WASHINGTON — The proposed 2017 federal spending bill would withhold billions in defense spending until the Trump administration submits its strategy to defeat the Islamic State group.

Of the $15 billion in supplemental wartime spending in a bipartisan deal reached Sunday, $2.5 billion would be withheld until 15 days after the president provides Congress with the strategy.

The congressional push for oversight would require the defense secretary and secretary of state update the Armed Services, Foreign Relations, Intelligence and Appropriations committees every 90 days. The bill also calls on the president to provide a strategy for Syria, though it does not tie any money to that.

How far the oversight push will go is unclear. Since U.S. President Donald Trump's election, Congress has had little debate and no vote on an authorization of the use of military force, as lawmakers may be reluctant to record their position or limit the president's war-fighting ability. The U.S. has been fighting ISIS under the post-9/11 authorization without Congress updating it.

Defense Secretary Jim Mattis told reporters in mid-April that the U.S. plans to focus on defeating ISIS without getting more deeply involved in Syria's civil war.

In late February, Mattis reportedly presented the White House with a classified plan to defeat ISIS, telling Congress last month the "skeleton plan" includes "economic, diplomatic, military, covert means."

"We should have this done in the next couple of months, if that long," Mattis said. "It may not even take us another month. But we're still putting it together."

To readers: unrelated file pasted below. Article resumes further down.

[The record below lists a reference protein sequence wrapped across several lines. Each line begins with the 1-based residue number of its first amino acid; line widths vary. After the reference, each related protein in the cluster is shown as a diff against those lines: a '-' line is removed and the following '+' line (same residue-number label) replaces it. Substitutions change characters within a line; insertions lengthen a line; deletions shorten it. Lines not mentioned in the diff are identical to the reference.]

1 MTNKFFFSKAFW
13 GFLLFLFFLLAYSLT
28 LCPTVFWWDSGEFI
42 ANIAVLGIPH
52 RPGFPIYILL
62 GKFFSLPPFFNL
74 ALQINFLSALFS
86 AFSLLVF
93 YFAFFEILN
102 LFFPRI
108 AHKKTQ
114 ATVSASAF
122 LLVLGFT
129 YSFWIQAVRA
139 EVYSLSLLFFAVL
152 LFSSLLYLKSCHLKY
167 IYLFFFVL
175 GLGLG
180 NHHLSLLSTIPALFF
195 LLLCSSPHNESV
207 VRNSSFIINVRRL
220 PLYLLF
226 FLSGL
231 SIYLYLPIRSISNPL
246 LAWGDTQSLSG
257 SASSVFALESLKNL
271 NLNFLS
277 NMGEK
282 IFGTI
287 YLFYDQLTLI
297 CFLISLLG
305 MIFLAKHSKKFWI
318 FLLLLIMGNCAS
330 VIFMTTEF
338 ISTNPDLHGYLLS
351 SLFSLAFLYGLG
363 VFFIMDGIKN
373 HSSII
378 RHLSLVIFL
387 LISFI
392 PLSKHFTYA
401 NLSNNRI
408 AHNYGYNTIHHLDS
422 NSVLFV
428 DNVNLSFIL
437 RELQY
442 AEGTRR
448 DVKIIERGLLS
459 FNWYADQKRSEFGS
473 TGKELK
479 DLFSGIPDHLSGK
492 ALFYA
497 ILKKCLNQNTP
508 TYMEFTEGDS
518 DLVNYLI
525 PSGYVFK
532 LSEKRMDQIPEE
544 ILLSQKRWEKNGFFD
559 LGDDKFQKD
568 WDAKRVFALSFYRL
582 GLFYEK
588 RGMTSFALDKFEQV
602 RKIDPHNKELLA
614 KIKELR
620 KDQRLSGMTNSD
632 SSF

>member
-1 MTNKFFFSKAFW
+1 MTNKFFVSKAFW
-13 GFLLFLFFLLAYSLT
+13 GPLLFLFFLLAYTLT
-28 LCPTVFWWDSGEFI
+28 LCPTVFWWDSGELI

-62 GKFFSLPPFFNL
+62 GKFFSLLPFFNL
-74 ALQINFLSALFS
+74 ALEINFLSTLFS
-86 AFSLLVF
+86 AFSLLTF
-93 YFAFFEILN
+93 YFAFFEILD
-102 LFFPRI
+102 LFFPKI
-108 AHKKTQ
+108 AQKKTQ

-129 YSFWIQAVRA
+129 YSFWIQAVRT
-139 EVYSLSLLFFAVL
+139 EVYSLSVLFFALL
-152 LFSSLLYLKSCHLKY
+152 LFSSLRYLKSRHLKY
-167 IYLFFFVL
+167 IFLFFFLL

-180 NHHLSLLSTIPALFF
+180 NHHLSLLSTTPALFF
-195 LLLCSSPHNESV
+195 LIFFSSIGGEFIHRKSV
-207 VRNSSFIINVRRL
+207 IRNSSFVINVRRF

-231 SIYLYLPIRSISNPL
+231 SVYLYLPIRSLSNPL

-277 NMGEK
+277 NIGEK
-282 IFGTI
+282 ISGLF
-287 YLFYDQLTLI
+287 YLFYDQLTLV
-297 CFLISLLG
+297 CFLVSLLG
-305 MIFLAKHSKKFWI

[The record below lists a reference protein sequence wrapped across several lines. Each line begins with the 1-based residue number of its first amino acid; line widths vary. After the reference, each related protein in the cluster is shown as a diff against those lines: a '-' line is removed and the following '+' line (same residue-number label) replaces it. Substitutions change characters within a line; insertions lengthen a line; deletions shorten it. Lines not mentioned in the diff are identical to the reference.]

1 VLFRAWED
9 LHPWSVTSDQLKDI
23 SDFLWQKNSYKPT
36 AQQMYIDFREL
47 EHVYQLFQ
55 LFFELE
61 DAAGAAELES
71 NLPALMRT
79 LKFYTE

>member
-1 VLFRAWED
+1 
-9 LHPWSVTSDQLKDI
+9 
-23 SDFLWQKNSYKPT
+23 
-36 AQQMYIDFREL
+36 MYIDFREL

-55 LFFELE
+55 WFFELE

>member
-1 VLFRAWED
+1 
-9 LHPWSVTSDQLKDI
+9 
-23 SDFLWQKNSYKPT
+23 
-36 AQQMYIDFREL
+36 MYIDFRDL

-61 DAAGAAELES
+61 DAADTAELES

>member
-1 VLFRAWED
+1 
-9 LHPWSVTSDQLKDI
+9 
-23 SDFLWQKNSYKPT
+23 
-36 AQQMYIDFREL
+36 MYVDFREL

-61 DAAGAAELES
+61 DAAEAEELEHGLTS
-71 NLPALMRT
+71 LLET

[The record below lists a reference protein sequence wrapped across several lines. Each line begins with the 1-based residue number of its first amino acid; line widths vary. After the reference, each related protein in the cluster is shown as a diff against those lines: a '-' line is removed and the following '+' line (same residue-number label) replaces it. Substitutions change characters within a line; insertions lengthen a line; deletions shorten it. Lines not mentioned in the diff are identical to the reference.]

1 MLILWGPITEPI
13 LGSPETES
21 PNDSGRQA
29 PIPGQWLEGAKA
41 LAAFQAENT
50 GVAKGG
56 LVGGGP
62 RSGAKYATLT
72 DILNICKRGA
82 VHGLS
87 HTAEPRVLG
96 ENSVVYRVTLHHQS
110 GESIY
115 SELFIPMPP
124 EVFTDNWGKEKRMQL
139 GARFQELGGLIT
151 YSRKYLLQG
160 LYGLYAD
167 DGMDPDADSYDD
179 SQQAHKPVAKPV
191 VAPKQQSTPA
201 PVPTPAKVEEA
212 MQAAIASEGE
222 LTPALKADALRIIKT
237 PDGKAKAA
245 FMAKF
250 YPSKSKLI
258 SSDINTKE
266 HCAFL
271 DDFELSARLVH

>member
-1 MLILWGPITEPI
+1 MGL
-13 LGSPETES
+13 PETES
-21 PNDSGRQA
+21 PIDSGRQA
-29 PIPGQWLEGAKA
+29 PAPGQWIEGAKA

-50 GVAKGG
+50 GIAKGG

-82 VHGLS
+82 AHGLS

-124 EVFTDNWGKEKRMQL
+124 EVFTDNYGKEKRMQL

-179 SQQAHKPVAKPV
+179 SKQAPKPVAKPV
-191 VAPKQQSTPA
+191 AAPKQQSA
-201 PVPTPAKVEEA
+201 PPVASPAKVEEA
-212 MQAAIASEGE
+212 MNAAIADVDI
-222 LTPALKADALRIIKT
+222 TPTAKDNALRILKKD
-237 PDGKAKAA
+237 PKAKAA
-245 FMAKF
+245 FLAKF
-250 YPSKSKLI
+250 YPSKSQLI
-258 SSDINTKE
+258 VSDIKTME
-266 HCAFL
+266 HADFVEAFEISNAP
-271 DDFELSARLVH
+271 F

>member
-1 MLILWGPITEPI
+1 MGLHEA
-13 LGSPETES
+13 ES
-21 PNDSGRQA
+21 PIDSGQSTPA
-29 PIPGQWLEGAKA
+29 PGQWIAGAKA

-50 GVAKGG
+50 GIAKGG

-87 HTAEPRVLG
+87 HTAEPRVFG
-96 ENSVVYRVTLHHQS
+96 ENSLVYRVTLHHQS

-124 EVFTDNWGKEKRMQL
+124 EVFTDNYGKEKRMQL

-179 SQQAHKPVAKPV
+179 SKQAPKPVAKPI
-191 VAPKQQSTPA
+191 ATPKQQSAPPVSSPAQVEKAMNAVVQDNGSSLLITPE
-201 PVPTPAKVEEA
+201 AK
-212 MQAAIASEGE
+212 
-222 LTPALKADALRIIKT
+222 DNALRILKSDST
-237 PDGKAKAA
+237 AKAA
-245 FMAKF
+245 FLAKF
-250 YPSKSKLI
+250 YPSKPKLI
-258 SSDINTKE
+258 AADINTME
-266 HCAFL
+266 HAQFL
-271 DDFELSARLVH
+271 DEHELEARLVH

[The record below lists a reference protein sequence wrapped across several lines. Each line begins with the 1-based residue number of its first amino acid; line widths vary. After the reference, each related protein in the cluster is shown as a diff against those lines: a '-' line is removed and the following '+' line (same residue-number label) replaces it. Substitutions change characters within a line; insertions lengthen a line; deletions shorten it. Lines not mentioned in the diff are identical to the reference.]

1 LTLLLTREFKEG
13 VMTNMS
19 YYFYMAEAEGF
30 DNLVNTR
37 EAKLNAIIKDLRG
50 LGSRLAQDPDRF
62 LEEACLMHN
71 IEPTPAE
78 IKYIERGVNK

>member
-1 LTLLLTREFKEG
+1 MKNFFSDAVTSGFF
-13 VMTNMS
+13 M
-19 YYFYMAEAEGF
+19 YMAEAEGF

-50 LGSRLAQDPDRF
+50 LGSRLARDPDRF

Joint Chiefs Chairman Gen. Joseph Dunford, who appeared with Mattis, said the plan would "fully leverage all the capabilities our nation has: diplomatically, economically and militarily, and now in the 21st century in the information space as well."

The move comes as the White House has given the Pentagon greater flexibility to determine the number of U.S. troops in Iraq and Syria, another move by Trump to shift greater power to his military leaders.

That decision gives Mattis the authority to send more forces into Syria and to assist U.S.-backed local troops as they move to retake Raqqa from ISIS, which has used the city as a de facto capital. It will also let him adjust the force numbers in Iraq, in the ongoing fight to oust ISIS from Mosul and stabilize it as the rebuilding begins.

The Pentagon has already been making quiet, incremental additions to the troop levels in both countries in recent months, adding hundreds of Marines in Syria to provide artillery support and sending more advisers into Iraq to work with units closer to the fight in Mosul. Those moves were done with White House approval but without any formal adjustment to the longstanding troop caps that had been set by the Obama administration.

The Associated Press contributed to this report.

Email:  jgould@defensenews.com 

Twitter:  @reporterjoe 

Joe Gould is the Congress reporter for Defense News.